It’s easy to worry, as a mom. I think one of the reasons why is because there are varying opinions and viewpoints about EVERY aspect of taking care of a baby: sleep positions, diapers, food, vaccinations, layers of clothing, etc. It’s hard to know if you’re doing it right or not. For every person that agrees with your philosophy, there’s a person that recommends you try it their way.
We think that the more we worry, the more it means we care about our kids. The more it means that we love them. But is that really true? Is it possible to love and care for our kids without worrying? Maybe it is.
“Who of you by worrying can add a single hour to your life?” Translation: worrying accomplishes nothing.
I decided that if I’m trying my best-by protecting Sophia from known and obvious dangers, by giving her my undivided attention in intervals throughout the day (not all the time, because that’s impossible, and because I want her to learn to be independent, too), by feeding her when she’s hungry, by having at least a general idea of how she’s developing at this point in her life and how I can further stimulate her emotionally, mentally and physically without going overboard-then that is all I can do. I must release the rest to God. He knows Sophie better than I do, anyway, because He made her.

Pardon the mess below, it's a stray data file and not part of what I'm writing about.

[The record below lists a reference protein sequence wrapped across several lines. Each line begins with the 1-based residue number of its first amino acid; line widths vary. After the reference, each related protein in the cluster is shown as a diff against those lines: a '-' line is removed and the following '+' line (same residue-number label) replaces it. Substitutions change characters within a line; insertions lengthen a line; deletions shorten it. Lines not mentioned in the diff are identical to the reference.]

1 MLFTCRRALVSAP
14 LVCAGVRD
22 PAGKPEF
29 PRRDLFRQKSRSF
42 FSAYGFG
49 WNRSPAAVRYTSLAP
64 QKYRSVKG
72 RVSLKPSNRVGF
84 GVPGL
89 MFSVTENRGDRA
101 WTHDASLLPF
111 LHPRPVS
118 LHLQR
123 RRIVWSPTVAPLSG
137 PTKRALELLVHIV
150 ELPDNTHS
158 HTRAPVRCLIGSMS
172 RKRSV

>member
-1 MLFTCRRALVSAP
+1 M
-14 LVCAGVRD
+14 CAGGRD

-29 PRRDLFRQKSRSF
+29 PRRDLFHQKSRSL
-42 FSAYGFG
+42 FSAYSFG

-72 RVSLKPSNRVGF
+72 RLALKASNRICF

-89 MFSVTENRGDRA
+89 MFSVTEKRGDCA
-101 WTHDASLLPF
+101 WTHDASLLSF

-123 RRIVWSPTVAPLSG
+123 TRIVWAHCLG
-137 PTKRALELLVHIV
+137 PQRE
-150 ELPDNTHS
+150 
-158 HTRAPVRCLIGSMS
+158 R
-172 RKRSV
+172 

“Mother” and “worrier” should not be synonymous.
Of course it’s not easy. On Wednesday, I spent far too long reading articles online about the sleep regression that supposedly happens to every 4-month old and, yes, worrying about how we are going to survive the sleepless nights to come. And I wonder if the swing that we put her in sometimes to calm her down is damaging her posture. And then there are the big things, like how to make sure she grows up to be a girl who loves Jesus and treats her friends with respect and pays her taxes as an adult. No, it’s not easy.
But maybe what is easy is God’s way. It’s hard to get there, to admit that we’re doing a horrible job of not worrying and that it’s only God who can help. But once we’re there and once we surrender, He makes it easy. Because His burden is light, He says, and in Him we will find rest for our souls.
The Prayer of Abandonment is something we recite at the end of mass every Sunday. I’ve always liked it, but it resonates with me now in a way it never did before Sophia was born. Even though moms are notorious worriers, this prayer reminds me that it doesn’t have to be that way, that there is another way to live:
Father, I abandon myself into your hands; do with me what you will.
Whatever you may do, I thank you:
I am ready for all, I accept all.
Let only your will be done in me, and in all your creatures.
I wish no more than this, O Lord.
Into your hands I commend my soul;
I offer it to you
with all the love of my heart,
for I love you, Lord,
and so need to give myself,
to surrender myself into your hands,
and with boundless confidence,
for you are my Father.